Thursday, May 16, 2013

White House Scandals: The Role of Technology

White House Scandals: The Role of Technology

by Meg Curtis, PhD

Even Americans living under rocks know how hard it is to hide the truth in 2013. Where do Americans go without their cell phones and internet service? These amenities carry a price, however: Where they go, digital records accumulate. Is this fact news to the White House?

Teachers cannot get students off their phones. Schools and businesses do not function without the internet now. Pedestrians step into traffic without so much as looking up. Interviewees rudely interrupt their future to take a call or leave a message for Darling or To Whom It May Concern.

Telecommunications workers absorb this lesson in American history faster than the general population, perhaps, but does anyone really believe that Obama, Biden, Hillary Clinton, General Petraeus, and everyone in America's hottest hot seats can claim: "I dunno" to critical questions?

Did this gang disappear into a shower together? Were they lost in the Appalachian Mountains on a safari? Maybe they went into lockdown, and all their digital devices suffered collection? Wasn't Obama famous long ago and far away--a few months maybe in DC—for being a Blackberry guy?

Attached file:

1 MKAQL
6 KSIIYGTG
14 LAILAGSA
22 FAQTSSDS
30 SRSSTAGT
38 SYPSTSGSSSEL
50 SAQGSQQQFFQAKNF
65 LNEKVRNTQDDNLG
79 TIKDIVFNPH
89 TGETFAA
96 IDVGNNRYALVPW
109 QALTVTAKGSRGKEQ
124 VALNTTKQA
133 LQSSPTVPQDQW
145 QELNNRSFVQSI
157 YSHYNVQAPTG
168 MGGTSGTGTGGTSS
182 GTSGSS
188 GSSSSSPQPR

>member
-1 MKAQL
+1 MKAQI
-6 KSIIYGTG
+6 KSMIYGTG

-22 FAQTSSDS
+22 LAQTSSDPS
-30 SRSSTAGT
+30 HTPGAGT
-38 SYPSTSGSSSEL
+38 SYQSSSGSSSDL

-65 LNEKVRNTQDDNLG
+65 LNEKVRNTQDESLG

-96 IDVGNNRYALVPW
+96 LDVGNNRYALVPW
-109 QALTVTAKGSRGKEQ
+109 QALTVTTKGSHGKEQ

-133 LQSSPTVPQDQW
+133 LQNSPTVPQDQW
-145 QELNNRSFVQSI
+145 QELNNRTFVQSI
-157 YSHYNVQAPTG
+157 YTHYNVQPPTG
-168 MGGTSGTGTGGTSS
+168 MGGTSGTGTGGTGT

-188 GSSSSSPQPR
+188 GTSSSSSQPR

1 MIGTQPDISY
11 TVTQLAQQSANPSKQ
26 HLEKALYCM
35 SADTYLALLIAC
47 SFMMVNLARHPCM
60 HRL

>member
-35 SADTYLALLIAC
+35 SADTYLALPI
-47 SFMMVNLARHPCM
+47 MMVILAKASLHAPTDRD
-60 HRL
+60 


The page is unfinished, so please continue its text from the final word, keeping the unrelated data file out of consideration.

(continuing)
Privacy died the minute cell phones were born in all their silver wonder. Americans can mourn this loss as much as they like. What they cannot do is accept that the most heavily guarded individuals in the World can escape the same surveillance they dish out to everybody else and his half brother.

The answer "I dunno" is unacceptable in the Innformation Age. FYI to Jay Carney: This answer is not only "inappropriate," but it is also incomprehensible, inconsiderate, and smacks of a stunning lack of preparation for public speaking. America is on the worldwide web right now, Jay!

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